Daniel Sells, a parent and member of the Head Start Local Policy Council, said the program is now in a state of flux and families are concerned that with only a month until school starts, the district won’t be able to fix any damage caused by the decisions to shutter and then retain the program.
One of the biggest concerns he has is that the director of the program has resigned. The agenda for the July board of trustees meeting lists an action item on the resignation or retirement of Head Start Director Stacy Miles, who community members say already has accepted a position with the Region 7 Education Service Center. The Tyler Morning Telegraph reached out to Miles and Region 7 for confirmation on Friday, but did not receive a response by deadline.
“How do they expect to have the Head Start program without a director?” Sells said. “If they haven’t filled that seat yet, who is going to be in control?”
Sells is also concerned about other personnel, including teachers and caseworkers who might have left the district after the initial announcement.
Another lingering question centered on whether the Head Start program would remain at the St. Louis School campus on Walton Road or be moved to classrooms at neighborhood schools.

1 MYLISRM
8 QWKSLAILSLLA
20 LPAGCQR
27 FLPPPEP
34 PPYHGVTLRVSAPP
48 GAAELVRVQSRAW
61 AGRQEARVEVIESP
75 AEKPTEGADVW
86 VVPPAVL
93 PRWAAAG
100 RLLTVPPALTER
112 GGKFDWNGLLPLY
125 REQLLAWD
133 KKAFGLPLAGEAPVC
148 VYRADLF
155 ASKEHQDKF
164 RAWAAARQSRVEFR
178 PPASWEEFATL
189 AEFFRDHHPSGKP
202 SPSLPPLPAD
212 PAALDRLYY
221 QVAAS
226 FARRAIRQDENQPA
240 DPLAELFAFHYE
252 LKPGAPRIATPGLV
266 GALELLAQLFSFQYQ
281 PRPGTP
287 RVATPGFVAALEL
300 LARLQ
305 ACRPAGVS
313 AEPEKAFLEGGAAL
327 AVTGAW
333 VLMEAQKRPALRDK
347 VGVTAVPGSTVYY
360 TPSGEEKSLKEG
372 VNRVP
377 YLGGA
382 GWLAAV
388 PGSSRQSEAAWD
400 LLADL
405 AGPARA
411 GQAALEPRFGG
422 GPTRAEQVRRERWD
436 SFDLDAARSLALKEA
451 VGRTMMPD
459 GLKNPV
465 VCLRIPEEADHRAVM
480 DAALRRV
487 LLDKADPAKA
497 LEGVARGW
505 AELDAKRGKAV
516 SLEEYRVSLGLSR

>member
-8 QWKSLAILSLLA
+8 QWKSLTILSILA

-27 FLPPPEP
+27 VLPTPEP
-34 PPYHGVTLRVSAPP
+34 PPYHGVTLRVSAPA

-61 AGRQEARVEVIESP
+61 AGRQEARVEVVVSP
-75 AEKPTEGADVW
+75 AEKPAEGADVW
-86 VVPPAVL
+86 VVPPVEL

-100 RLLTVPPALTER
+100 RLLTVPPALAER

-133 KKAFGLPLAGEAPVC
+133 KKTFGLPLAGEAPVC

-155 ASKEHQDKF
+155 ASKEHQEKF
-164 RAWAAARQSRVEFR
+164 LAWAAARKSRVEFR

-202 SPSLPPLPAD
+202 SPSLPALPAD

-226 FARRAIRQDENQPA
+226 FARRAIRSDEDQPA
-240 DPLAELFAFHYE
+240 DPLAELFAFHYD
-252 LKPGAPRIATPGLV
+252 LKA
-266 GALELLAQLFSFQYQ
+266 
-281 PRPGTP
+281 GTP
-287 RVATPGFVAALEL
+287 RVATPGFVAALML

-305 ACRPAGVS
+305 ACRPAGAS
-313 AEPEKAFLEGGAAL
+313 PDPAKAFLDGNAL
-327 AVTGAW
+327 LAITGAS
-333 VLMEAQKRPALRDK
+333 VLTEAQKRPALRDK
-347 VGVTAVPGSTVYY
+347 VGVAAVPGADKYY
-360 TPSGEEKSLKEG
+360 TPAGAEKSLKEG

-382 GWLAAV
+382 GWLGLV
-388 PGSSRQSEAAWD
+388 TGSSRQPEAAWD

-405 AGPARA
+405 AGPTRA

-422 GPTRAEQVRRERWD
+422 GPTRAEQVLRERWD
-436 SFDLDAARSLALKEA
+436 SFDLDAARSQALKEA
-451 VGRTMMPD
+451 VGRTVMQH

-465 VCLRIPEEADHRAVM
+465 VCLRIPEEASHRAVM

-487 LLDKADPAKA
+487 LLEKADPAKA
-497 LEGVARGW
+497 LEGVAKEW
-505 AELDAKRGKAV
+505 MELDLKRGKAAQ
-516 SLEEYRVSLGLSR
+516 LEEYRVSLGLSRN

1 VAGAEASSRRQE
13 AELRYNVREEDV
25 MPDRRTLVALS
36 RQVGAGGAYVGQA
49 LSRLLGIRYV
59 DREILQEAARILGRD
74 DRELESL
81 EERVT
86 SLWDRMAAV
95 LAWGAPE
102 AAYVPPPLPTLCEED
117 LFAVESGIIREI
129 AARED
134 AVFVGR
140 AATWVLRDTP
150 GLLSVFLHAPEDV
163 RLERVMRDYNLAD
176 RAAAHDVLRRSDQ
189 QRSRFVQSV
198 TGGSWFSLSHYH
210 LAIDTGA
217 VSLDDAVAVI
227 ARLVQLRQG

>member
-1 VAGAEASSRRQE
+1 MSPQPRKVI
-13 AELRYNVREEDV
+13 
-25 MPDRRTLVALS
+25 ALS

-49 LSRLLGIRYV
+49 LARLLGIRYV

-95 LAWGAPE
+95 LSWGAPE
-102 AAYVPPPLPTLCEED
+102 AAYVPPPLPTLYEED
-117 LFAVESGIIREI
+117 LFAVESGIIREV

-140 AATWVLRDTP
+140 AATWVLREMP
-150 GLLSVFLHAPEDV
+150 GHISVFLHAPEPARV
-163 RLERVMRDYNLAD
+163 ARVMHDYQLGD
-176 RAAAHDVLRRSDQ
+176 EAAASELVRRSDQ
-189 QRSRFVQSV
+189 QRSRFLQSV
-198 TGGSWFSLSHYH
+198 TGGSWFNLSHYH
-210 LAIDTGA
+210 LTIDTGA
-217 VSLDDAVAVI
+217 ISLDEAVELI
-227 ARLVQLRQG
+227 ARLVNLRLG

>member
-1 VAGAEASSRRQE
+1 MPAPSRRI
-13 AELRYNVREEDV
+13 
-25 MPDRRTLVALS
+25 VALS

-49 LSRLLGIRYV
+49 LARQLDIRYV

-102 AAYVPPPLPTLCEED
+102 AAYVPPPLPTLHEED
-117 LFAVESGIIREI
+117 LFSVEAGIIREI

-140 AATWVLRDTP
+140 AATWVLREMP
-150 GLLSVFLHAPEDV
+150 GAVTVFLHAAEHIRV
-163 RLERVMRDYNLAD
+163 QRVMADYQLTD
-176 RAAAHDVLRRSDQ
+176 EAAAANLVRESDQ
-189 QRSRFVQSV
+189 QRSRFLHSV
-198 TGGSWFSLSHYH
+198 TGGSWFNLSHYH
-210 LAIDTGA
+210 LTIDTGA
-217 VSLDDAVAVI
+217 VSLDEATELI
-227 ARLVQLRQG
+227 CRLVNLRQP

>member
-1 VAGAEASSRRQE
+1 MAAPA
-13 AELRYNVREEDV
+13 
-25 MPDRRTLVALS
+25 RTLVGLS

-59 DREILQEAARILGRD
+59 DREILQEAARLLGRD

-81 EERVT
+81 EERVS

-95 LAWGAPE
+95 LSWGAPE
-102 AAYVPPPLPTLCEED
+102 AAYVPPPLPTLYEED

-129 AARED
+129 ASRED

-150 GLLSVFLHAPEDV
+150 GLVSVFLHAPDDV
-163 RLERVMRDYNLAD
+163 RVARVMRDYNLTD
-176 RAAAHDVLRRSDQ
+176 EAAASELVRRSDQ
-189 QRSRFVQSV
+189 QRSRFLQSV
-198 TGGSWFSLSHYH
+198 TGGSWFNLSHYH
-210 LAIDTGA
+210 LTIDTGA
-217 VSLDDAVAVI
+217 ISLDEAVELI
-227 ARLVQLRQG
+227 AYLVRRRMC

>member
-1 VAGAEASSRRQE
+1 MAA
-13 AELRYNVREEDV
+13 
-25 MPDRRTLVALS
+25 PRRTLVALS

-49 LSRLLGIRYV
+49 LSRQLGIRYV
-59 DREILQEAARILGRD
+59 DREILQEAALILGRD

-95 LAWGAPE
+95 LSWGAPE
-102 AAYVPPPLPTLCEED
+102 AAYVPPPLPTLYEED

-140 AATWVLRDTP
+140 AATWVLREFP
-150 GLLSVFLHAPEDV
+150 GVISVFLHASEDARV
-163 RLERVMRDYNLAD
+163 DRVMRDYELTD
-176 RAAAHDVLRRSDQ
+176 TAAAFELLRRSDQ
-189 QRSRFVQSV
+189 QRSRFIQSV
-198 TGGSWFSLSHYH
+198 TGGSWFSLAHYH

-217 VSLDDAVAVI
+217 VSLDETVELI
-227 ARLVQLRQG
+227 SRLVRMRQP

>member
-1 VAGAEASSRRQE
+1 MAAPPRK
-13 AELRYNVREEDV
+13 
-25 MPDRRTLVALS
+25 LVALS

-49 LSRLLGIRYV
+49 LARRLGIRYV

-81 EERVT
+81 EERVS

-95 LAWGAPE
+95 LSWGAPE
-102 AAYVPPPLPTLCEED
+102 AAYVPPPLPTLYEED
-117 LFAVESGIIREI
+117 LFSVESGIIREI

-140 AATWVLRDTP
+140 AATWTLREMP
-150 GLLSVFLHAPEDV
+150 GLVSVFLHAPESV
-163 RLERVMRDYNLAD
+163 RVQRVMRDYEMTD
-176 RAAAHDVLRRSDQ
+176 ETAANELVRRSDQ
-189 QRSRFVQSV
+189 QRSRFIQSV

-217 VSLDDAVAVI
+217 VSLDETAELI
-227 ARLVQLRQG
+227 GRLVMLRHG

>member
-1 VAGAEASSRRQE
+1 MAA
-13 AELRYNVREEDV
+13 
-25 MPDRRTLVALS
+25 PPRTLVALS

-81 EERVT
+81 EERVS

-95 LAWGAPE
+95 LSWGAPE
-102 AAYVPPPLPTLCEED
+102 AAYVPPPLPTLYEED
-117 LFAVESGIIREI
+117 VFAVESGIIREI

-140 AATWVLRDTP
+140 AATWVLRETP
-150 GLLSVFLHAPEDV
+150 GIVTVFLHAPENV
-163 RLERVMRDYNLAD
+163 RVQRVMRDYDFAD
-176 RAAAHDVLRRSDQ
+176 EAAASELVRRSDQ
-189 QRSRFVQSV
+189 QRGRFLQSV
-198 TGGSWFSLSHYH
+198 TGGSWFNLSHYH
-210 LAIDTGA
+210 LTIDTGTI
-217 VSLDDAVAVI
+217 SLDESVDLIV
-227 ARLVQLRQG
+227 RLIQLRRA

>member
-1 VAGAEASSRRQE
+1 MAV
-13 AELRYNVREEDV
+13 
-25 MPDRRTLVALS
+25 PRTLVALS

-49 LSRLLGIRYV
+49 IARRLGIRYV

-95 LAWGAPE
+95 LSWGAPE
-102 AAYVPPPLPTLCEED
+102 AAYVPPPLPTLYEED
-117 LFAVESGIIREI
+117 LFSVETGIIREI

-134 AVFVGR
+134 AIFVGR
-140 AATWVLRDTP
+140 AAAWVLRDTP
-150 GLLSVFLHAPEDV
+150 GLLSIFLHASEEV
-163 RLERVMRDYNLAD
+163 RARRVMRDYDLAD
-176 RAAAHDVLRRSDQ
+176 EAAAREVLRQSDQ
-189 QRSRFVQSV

“What they never specified either is if the program is set up the same way as before,” he said.
Sells said parents he has spoken with have been unable to get answers from the district amid the confusion.
Hanson said she did not yet have information on the future of the St. Louis School, but that the district would be calling all parents who had applied.
Sells said that isn’t happening, and that parents are getting stuck in a loop being told to call Head Start and then to call the district administration office, with neither offering answers.
Community members also were concerned about how the program would function if it was not centralized as it has been.
“They don’t have a dedicated plan on how that infrastructure would be set up, carried out and implemented throughout the entire area,” Sells said. “They haven’t thought anything through. They thought they could get rid of the program discretely without everyone knowing about it and change things as they go.”
He worries that if significant issues arise from the program being thrown into flux, those problems could be used to justify shuttering the program in the future.
The Head Start program goes beyond the academic component of pre-K learning. It also includes what is referred to as “wraparound services,” which help families in poverty with a wide array of issues including financial planning and medical and dental assistance.
While the district said it plans to widen these programs through further development of nurses, counselors, family engagement specialists, constituent services and other community resources, it is unclear how they plan to do so.